Introducing Morrissey: Live DVD ReviewIntroducing Morrissey

Live DVD

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Love him or hate him, we can’t escape him. Morrissey releases a live DVD, previously only available on VHS. Louder Than War’s Fergal Kinney reviews.

Once self-described as ‘a country mile behind the world’, in the 1990’s you could argue Morrissey was one step ahead of the curve through being that bit behind. In the short space between 1992’s Anglophilic ‘Your Arsenal’ album and the 1995 ‘Boxers’ tour from which this DVD was filmed, Morrissey had hung up his Dr Martens, T-Rex riffs and union jack flag after an especially savage NME hatchet job decrying Morrissey for flirting with fascist imagery. Before you could say “I Know It’s Over”, every jobbing indie band from Burnage to Camden had picked up these accessories, and though Morrissey was by this point a Camden resident, Britpop would be just one more party to which Morrissey wasn’t invited.

‘Introducing Morrissey’, previously available only as VHS, catches our hero in the afterglow of 1994’s career peak ‘Vauxhall and I’, yet on the cusp of a long, wasted decade that would end only with 2004’s comeback album ‘You Are the Quarry’. The DVD is very much a document of Morrissey at this point in time – there are no Smiths songs in the set list, and even much of Morrissey’s earlier solo work is eschewed here. The short film that introduces the concert is as sound a reflection of Morrissey’s inspirations and fetishes as has ever existed; a boys choir rendition of ‘Jerusalem’ from the kitchen sink film ‘the Loneliness of the Long Distance Runner’ resounds over footage of Arsenal and Vauxhall tube stations, Eric Cantona and a cameo from Mozza himself plastering Angelic Upstarts posters on a wall.

The ensuing concert film is consistently thrilling – containing the definitive live version of chilling b-side ‘Jack the Ripper’, and as Morrissey’s band of North London rockabilly toughs belt out ‘the National Front Disco’ it’s depressing to note that this terrific character study will forever be known only as ‘exhibit A’ in the NME’s kangaroo court accusations. A celebratory, if not downright showstopping of ‘Now My Heart is Full’ is the film’s real high point – the now customary sight of fans vaulting onto the stage risking personal safety and footwear for a touch of their idol only adds to the song’s urgency and power. A cover of ‘Moon River’ extends to near ten minutes, delivered with haunting virtuoso and an arrangement that hints at what would come next in the proggy ‘Southpaw Grammar’ album. Though the mid-nineties this may be, for the people in the Sheffield and Blackpool audiences the film documents, ‘Vauxhall and I’ not ‘Definitely Maybe’ would have been their album of last year, and it’s ‘Vauxhall and I’ that’s lost none of its potency or perfection with age and imitation. For anyone seeking a career-spanning, balanced document of the live Morrissey experience, they will not find it in ‘Introducing Morrissey’. What they will find, however, is a brilliant snapshot of Morrissey and band almost in a vacuum from their contemporaries, and all the better for it.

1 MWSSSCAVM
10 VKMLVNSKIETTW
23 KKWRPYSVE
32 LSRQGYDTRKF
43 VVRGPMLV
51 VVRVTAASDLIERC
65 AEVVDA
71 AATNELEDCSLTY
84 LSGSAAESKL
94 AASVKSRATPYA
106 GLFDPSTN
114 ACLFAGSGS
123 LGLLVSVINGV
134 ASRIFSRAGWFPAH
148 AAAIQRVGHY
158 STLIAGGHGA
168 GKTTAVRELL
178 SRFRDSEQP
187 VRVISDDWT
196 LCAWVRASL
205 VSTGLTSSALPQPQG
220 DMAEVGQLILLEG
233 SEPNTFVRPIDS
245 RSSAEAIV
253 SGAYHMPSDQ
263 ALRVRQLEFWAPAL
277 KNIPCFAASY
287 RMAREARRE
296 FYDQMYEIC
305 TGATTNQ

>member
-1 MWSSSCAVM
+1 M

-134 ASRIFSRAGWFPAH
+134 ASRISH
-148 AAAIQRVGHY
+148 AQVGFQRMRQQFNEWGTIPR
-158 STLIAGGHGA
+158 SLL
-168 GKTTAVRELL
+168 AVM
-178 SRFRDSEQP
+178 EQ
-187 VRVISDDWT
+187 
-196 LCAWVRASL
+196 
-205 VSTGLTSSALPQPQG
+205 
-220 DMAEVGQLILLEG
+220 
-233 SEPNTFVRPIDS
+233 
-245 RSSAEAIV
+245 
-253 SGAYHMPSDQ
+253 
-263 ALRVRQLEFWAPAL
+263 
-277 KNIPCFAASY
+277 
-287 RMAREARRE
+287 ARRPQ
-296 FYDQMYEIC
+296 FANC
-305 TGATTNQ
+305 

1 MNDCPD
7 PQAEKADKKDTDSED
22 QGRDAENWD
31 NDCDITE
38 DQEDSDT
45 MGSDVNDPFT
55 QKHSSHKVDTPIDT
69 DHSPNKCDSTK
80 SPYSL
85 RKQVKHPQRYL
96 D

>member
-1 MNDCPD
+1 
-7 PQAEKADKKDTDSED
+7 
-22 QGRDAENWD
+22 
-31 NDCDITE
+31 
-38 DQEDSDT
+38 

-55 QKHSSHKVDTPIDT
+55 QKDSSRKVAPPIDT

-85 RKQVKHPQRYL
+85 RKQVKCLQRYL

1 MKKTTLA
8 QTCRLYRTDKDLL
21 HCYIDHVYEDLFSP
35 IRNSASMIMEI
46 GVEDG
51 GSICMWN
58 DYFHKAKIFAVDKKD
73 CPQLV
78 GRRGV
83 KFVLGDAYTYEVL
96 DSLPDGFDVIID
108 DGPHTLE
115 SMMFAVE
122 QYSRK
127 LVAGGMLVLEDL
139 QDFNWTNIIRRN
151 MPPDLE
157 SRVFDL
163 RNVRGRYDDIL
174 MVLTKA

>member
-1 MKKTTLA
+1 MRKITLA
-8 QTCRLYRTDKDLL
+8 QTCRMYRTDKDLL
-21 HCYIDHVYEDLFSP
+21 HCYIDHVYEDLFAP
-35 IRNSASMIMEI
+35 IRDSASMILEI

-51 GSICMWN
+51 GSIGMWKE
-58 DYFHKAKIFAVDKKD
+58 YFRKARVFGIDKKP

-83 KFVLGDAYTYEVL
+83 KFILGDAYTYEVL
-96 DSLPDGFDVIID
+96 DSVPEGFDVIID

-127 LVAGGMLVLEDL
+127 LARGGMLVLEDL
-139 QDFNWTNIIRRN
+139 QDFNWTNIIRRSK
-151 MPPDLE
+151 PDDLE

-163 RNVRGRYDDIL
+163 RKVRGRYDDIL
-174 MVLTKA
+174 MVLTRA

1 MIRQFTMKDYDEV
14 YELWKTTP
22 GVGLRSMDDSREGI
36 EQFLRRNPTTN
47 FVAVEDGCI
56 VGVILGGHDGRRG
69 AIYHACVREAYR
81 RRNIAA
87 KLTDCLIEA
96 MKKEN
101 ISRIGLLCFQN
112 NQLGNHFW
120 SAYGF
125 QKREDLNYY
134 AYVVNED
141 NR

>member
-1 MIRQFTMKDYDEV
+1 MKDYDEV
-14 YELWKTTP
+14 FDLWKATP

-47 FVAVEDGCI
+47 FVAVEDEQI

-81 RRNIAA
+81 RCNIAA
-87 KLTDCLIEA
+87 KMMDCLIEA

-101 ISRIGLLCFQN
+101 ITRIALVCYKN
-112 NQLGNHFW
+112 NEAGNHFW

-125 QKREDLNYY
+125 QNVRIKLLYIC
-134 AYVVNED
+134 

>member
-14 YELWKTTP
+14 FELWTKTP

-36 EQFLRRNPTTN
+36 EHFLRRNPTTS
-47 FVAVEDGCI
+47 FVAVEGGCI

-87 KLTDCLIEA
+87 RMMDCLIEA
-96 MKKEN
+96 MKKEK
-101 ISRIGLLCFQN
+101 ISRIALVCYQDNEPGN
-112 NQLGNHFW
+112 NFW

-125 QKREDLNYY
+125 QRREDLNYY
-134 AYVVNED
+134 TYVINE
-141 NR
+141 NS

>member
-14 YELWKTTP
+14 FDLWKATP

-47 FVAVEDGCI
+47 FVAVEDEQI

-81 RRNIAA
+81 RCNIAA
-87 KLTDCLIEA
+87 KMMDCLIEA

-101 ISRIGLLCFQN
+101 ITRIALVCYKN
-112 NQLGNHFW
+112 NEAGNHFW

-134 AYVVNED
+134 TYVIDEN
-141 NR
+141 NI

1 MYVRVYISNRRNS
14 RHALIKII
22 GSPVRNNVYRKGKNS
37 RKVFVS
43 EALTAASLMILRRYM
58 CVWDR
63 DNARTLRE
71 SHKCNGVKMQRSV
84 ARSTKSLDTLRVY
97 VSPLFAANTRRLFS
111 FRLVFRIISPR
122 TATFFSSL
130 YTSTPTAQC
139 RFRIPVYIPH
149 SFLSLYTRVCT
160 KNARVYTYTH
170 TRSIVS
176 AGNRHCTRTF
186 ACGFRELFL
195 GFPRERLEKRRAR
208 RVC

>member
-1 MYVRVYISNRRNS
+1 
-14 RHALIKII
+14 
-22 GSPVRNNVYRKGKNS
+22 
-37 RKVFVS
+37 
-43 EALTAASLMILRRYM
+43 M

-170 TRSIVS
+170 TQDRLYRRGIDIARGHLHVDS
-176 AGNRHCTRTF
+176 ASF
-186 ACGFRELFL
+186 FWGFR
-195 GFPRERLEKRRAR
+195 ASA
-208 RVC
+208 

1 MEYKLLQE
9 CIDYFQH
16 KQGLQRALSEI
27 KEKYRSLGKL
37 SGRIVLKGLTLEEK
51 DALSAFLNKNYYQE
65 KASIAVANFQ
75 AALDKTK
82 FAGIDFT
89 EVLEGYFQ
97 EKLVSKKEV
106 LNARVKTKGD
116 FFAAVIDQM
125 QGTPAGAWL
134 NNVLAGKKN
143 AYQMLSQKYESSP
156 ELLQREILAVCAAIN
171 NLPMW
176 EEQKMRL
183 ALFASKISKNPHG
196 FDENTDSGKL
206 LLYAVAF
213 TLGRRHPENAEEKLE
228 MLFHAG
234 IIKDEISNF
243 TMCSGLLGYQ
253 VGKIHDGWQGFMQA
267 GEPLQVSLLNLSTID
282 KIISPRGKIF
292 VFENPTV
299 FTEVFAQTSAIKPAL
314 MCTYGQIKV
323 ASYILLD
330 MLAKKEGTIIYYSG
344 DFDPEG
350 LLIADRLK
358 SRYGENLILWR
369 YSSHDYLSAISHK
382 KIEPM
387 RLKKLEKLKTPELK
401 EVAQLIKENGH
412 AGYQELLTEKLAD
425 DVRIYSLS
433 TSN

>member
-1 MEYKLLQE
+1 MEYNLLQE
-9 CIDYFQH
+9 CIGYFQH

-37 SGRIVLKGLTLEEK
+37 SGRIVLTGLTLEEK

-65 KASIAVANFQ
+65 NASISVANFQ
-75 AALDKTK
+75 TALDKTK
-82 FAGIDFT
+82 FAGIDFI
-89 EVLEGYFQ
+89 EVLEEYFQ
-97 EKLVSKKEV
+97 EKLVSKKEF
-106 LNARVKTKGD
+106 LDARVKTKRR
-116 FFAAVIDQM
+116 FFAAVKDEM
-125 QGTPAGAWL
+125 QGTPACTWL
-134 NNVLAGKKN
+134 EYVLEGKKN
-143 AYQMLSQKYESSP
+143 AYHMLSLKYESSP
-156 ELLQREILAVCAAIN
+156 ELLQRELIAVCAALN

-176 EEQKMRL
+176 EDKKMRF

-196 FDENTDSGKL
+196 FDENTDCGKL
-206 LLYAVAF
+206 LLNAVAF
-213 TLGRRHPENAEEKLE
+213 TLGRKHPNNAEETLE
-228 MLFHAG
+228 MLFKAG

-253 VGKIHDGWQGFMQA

All words by Fergal Kinney. More from Fergal can be found at his Louder Than War Author’s Archive.

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  1. This film could have been great but it was not. What a waste. I don’t know who James O’Brien is but as a director he is garbage. This spaz could not maintain one of his million shaky and insufferable in-the-crowd shots for more than 2 seconds. Did a crack head edit this concert? Jeez. I couldn’t focus on anything. A waste of a terrific show with a great setlist and Morrissey in his prime.


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